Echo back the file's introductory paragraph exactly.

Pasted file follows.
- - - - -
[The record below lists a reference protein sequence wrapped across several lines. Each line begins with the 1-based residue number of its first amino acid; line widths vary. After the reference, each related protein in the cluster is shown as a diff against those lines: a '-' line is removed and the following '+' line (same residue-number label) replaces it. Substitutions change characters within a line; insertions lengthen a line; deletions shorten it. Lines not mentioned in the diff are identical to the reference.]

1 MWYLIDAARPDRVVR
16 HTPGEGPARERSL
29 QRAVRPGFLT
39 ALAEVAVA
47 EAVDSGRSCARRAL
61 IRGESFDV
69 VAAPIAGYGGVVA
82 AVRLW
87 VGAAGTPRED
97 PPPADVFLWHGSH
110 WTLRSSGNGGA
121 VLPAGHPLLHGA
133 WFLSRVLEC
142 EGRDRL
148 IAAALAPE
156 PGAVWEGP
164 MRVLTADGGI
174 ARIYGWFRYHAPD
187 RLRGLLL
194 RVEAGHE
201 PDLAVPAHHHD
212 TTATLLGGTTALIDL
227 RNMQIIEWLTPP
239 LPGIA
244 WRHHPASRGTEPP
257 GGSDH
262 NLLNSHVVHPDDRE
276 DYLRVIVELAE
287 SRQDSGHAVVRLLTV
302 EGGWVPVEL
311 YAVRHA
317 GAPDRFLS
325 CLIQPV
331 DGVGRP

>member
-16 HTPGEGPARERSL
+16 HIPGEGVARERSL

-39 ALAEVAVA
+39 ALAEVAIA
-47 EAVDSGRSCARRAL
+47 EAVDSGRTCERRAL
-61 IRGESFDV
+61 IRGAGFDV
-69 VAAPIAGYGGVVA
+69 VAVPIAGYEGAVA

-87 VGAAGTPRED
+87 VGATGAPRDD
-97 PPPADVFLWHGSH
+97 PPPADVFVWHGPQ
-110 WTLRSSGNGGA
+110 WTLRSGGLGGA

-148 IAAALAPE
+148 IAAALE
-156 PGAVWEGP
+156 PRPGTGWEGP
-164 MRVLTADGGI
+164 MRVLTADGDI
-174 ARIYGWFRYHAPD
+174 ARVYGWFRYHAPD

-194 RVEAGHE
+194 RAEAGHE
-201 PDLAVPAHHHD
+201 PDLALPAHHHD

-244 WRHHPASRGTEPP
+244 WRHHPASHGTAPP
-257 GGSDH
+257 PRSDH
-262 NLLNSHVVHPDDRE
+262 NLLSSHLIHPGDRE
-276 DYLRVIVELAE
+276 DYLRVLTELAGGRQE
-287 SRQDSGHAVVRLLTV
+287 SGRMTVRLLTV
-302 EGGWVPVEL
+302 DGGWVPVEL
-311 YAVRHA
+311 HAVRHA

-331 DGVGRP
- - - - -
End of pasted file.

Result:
[The record below lists a reference protein sequence wrapped across several lines. Each line begins with the 1-based residue number of its first amino acid; line widths vary. After the reference, each related protein in the cluster is shown as a diff against those lines: a '-' line is removed and the following '+' line (same residue-number label) replaces it. Substitutions change characters within a line; insertions lengthen a line; deletions shorten it. Lines not mentioned in the diff are identical to the reference.]